Night guy does what he wants because he is nearsighted to time. Duke explores how we can shift our perspective among our past, present and futures selves via “mental time travel,” in order to make better decisions. She introduces us to several time-related techniques we can use: Backcasting, premortems, the Ulysses contract, the Decision swear jar, and the 10-10-10 process (what are the consequences of each of my options in 10 minutes? 10 months? 10 years?). She also warns us about reacting emotionally and going on “tilt.” There are lots of good techniques you can apply in your life immediately.
One criticism I have of the book is that in creating her decision-making mosaic, Duke tries to integrate so much content from so many sources that it became a bit overwhelming at times. Duke is at her best, and her examples feel most intuitive when she is talking about poker, and there is lot to learn simply from her discussion of the game. But with the voluminous flow of studies, examples and strands of research, sometimes the message became diffused, and I occasionally lost sight of the key underlying themes. Yet these are quibbles with what was otherwise a superb and engaging book.
After finishing this book, I came away with a robust toolset for thinking in bets. Duke shares her system for making calibrated predictions, and approach to evaluating outcomes that differentiates between luck and skill, and a thoughtful overview of common cognitive mistakes. There are useful prescriptive guidelines for how to combat biases, cultivate self-criticism, rely on a diverse truthseeking pod for feedback, and reflect on past and future versions of ourselves. It’s applied decision-making on steroids. And if all that still not enough, for those looking to do more independent reading, the bibliography is astounding. This book deserves a spot on the shelf of anyone who has contemplated how they can make better decisions. Duke’s Thinking in Bets can help us reshape our approach to the world, and improve all aspects of decision-making in our lives. As Duke points out, “It’s all just one long poker game.”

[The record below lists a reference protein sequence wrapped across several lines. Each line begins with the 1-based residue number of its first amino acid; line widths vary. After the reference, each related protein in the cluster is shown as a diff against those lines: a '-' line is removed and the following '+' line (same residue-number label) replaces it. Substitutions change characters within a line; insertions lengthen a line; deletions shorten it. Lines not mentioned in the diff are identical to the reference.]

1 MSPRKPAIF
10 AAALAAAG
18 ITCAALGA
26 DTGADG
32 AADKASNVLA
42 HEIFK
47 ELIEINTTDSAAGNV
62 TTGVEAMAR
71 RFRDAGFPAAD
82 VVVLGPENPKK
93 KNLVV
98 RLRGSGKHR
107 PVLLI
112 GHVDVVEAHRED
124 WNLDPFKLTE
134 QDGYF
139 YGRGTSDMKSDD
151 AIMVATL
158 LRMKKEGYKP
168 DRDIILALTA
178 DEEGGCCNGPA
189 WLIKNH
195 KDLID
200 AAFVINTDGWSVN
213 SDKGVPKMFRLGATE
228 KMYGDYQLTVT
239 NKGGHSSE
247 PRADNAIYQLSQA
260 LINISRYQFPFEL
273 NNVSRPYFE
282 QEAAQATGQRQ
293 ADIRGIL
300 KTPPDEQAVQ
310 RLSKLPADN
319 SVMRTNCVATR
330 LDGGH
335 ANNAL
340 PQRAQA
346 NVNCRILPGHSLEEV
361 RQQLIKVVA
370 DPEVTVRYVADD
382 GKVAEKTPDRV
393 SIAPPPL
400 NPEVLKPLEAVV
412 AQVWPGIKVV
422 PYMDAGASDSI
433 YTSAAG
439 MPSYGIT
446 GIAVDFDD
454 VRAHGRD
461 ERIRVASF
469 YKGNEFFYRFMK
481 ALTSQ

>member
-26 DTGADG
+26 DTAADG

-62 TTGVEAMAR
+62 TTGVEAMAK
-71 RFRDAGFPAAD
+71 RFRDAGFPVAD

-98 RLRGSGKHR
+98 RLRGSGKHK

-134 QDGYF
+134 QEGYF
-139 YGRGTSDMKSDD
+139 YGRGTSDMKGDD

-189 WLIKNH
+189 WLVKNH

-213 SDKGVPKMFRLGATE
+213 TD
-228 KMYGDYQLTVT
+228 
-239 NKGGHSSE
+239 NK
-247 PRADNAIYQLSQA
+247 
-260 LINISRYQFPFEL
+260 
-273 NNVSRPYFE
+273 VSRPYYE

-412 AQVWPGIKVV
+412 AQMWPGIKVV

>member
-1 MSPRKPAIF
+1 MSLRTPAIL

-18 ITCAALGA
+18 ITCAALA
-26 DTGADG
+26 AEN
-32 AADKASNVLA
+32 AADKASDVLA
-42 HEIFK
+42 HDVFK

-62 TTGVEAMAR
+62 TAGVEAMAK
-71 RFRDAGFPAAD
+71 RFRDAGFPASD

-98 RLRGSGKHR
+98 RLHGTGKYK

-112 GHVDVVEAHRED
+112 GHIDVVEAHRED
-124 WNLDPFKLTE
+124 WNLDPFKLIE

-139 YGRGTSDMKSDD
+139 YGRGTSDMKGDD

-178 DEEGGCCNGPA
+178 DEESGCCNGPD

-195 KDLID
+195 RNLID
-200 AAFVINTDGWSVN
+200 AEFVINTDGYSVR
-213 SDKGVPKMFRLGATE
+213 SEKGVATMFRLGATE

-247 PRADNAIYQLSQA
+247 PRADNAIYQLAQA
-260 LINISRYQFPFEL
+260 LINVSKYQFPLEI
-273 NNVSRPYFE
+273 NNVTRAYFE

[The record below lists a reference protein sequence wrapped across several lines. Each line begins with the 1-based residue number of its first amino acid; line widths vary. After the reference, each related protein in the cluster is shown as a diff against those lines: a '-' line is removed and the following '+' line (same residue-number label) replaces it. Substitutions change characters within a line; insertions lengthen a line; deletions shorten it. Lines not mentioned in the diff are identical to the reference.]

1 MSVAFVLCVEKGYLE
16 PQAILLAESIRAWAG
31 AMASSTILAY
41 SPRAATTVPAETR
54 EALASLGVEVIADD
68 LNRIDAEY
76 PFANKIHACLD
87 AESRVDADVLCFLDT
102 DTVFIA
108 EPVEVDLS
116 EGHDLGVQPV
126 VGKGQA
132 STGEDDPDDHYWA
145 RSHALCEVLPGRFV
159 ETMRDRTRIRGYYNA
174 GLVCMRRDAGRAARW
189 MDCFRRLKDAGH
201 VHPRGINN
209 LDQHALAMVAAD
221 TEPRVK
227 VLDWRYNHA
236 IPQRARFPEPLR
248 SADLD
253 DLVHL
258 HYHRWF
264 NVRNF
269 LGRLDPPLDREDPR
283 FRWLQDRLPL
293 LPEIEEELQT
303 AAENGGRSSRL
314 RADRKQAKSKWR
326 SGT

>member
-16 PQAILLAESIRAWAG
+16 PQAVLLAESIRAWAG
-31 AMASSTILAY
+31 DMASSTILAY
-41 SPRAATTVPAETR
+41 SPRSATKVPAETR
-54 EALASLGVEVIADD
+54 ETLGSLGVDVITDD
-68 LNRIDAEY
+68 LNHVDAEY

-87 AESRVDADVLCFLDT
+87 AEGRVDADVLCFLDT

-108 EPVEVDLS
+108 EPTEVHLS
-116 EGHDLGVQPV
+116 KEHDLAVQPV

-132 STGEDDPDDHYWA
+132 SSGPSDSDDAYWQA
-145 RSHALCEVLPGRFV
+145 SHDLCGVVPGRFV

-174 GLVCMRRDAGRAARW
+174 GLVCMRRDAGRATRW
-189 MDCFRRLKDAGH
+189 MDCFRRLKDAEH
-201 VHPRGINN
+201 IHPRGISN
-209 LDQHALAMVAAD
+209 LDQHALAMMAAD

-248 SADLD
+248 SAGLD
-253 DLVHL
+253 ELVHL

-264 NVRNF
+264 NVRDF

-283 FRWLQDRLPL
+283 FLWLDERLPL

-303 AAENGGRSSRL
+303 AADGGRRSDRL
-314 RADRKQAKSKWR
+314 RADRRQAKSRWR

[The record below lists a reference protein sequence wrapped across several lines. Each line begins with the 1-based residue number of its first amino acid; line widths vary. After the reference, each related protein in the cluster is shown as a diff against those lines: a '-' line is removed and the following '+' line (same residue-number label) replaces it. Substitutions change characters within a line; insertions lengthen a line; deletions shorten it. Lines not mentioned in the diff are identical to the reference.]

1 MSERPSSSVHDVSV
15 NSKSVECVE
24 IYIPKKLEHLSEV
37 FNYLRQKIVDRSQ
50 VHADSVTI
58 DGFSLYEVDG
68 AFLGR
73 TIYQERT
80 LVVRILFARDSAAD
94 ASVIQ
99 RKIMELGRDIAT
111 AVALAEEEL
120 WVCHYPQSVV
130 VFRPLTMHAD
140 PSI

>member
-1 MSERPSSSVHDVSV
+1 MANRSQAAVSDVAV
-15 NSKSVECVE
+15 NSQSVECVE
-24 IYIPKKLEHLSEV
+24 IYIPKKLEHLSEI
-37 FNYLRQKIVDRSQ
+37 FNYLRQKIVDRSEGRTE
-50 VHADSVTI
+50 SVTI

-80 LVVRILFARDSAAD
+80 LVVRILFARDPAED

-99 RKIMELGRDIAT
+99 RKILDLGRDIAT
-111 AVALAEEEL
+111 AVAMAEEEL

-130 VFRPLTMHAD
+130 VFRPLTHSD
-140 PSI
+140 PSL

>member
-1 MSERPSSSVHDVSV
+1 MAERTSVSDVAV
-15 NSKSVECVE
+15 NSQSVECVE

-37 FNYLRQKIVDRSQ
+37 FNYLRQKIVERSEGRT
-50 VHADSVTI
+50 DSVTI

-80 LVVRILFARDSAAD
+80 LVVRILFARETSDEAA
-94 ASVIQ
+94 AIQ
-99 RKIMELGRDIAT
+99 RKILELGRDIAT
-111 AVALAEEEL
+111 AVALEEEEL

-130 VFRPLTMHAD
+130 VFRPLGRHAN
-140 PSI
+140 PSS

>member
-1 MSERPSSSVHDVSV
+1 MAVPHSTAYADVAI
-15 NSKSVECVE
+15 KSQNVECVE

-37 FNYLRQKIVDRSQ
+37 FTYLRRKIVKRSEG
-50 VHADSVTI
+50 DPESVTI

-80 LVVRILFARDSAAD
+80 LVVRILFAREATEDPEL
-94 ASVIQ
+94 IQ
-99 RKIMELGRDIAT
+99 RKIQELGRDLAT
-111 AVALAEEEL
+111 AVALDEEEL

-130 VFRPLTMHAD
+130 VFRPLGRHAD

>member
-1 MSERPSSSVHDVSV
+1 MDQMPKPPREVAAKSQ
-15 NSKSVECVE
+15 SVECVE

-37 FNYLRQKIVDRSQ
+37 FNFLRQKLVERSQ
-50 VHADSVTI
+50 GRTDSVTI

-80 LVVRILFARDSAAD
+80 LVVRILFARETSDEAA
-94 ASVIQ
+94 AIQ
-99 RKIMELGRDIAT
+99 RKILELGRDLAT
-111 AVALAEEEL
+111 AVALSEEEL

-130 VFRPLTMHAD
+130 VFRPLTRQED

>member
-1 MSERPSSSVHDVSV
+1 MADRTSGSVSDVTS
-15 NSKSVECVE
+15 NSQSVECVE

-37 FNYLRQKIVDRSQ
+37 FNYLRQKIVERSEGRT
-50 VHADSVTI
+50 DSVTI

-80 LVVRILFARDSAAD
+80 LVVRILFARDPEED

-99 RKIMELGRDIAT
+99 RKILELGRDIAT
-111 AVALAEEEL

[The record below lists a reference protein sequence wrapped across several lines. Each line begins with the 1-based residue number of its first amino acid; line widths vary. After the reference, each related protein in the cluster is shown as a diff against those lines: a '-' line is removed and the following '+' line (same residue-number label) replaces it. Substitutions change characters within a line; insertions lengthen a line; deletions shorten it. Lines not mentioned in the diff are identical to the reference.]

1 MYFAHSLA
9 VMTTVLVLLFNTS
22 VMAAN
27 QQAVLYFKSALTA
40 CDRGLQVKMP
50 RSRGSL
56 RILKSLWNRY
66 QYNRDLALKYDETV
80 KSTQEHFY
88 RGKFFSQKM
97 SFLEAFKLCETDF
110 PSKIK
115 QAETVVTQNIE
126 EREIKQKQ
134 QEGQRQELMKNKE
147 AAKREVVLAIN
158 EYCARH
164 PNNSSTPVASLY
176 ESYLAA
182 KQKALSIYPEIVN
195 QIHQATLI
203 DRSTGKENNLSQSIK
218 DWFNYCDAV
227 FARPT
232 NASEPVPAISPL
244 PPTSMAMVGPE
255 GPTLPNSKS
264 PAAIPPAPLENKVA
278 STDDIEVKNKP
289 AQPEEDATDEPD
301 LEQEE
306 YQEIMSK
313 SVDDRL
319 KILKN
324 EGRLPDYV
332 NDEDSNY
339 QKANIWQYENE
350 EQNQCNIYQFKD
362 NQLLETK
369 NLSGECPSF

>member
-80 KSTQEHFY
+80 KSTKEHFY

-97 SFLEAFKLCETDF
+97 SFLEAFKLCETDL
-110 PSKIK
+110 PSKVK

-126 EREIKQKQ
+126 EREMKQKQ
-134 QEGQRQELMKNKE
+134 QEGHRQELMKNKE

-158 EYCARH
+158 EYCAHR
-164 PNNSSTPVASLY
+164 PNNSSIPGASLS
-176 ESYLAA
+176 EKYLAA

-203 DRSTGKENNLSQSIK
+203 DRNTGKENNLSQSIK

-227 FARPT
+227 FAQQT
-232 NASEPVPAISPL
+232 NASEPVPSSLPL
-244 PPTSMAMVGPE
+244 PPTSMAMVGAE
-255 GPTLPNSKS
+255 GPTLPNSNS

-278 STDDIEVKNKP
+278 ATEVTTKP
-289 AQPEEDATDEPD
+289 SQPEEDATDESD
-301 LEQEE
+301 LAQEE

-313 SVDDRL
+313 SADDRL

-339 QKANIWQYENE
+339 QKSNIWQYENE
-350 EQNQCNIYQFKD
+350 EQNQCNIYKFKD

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Often referred to as self-attribution bias, which is explored in this piece.